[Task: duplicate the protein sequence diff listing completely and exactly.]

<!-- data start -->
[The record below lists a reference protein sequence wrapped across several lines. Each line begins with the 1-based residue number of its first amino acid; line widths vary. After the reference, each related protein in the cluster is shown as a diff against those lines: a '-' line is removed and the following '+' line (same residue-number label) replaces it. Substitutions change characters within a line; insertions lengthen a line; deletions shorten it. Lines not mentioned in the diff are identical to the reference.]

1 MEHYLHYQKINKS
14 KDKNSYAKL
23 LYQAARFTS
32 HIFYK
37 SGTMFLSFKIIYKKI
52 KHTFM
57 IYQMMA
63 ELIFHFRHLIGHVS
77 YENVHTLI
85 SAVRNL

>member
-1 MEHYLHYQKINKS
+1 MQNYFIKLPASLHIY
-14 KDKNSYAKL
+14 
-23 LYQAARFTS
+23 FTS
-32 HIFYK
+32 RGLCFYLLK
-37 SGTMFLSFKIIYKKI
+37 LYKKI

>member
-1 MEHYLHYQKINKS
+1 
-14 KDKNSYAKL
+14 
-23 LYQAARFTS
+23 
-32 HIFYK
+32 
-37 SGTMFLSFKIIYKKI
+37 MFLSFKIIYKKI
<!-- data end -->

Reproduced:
[The record below lists a reference protein sequence wrapped across several lines. Each line begins with the 1-based residue number of its first amino acid; line widths vary. After the reference, each related protein in the cluster is shown as a diff against those lines: a '-' line is removed and the following '+' line (same residue-number label) replaces it. Substitutions change characters within a line; insertions lengthen a line; deletions shorten it. Lines not mentioned in the diff are identical to the reference.]

1 MEHYLHYQKINKS
14 KDKNSYAKL
23 LYQAARFTS
32 HIFYK
37 SGTMFLSFKIIYKKI
52 KHTFM
57 IYQMMA
63 ELIFHFRHLIGHVS
77 YENVHTLI
85 SAVRNL

>member
-1 MEHYLHYQKINKS
+1 MQNYFIKLPASLHIY
-14 KDKNSYAKL
+14 
-23 LYQAARFTS
+23 FTS
-32 HIFYK
+32 RGLCFYLLK
-37 SGTMFLSFKIIYKKI
+37 LYKKI

>member
-1 MEHYLHYQKINKS
+1 
-14 KDKNSYAKL
+14 
-23 LYQAARFTS
+23 
-32 HIFYK
+32 
-37 SGTMFLSFKIIYKKI
+37 MFLSFKIIYKKI